In December, users panicked after a chain of private messages emanating from account iamwaldo told recipients:

we know what you’re up to. watch and see what we will do.

iamwaldo was quickly recognized as a nod to Black Mirror episode The Waldo Moment, and although early suspicions aimed at trolls, Engadget and Gizmodo were able to verify that Netflix was indeed behind the stunt.

Esoteric messages traced back to Netflix’s marketing team

Reaction was mixed across the board, and threats of lawsuit against the company quickly followed. However, the move garnered widespread attention across news sites in Turkey and the anglosphere, accomplishing the directive of the “creepy”, “intrusive” ads to build buzz for the show.

It wasn’t the first or the last time that Black Mirror’s creators have risked controversy through unconventional marketing techniques.

Unconventional Marketing

In 2016, prior to the release of the show’s third season, Netflix tried a thoroughly original stunt by targeting Internet users with AdBlock installed in their browsers. Although it was neither easy nor cheap, Slate, Mashable and The Next Web all agreed to change their website’s source code to display a banner directly targeting AdBlock users:

At the same time, the company released a fake advertisement for VR-esque technology ‘Netflix Vista’ that would ostensibly enable customers to watch content anywhere in the world at any time through a chip implanted in their brain. The Independent hailed the advert as “basically a new mini-episode,” and encouraged readers to “get out and watch it”.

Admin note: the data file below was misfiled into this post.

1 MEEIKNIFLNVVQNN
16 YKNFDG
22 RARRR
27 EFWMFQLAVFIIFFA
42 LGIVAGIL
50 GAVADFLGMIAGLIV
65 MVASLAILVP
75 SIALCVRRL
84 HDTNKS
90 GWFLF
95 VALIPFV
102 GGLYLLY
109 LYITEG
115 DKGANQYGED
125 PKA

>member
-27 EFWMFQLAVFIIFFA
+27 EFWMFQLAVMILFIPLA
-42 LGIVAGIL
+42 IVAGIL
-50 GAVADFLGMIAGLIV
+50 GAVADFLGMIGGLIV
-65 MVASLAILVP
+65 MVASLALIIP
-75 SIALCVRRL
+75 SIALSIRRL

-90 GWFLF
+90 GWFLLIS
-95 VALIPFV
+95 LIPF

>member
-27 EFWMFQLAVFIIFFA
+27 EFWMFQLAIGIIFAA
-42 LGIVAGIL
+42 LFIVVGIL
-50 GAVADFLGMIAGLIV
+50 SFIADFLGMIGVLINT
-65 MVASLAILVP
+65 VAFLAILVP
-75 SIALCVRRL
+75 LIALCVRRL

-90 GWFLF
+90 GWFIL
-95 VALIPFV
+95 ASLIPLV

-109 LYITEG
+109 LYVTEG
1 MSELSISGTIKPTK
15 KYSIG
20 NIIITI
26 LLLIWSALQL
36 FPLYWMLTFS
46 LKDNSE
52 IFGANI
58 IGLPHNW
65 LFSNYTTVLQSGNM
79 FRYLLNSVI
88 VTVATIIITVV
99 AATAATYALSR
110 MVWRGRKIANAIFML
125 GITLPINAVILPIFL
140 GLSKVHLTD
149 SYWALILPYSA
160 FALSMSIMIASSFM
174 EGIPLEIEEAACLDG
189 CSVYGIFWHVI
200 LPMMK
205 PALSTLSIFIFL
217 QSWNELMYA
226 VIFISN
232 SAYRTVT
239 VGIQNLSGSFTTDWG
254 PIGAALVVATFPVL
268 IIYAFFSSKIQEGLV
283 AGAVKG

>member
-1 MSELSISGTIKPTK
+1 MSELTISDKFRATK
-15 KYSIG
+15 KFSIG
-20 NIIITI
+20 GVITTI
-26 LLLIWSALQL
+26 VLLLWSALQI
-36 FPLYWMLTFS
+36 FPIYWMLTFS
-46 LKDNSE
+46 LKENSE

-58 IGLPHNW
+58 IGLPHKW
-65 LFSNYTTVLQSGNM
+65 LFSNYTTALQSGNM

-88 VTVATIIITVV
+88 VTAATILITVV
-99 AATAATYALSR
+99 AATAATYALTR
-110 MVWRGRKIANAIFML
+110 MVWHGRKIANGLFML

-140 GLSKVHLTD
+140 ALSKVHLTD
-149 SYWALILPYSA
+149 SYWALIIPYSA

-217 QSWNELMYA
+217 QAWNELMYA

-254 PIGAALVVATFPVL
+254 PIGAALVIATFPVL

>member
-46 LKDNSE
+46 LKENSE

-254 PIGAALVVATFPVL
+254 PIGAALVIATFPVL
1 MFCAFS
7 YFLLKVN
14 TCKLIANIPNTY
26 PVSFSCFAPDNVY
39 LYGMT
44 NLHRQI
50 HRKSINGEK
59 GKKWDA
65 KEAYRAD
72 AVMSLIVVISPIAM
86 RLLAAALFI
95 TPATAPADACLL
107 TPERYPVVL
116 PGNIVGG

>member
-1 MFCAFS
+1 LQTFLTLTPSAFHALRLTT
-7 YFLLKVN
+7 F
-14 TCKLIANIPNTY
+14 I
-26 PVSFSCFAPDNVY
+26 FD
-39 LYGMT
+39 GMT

To complete the run of its 13 Days of Black Mirror, Netflix finally released a mind-bending advert last month that merged artificial news clips with political discourse from the preceding year, scenes from the show, and easter eggs based around the show’s story (‘malware cleaner shrive’ from Shut Up and Dance) in one surreal and ominous hurrah:

Black Mirror is a highly unique show with an unusual premise, and Netflix itself is a highly unique company that often displays ingenuity in its marketing techniques. Obviously nobody should copy what the company has done verbatim, but there are some general lessons to be gleaned from the way it has handled one of its most valuable properties.

Telling a Story

Good marketing should complement the spirit of a product, and involve prospects in an unfolding story. There are many ways to do this for those outside creative media: having a company mission, focusing on the benefits of a product over its features, publishing user testimonials, and launching a user generated content campaign.

For Netflix, the story does not end with the screenplay or final cut of a Black Mirror episode, but extends beyond the boundaries of a screen in unexpected ways. Whether viewers are startled with an advertisement where there shouldn’t be any, unnerved by messages of a distinctly creepy nature or captivated by an alternate reality constructed solely for an ad, they are immersed in the show’s message and social commentary before it even begins.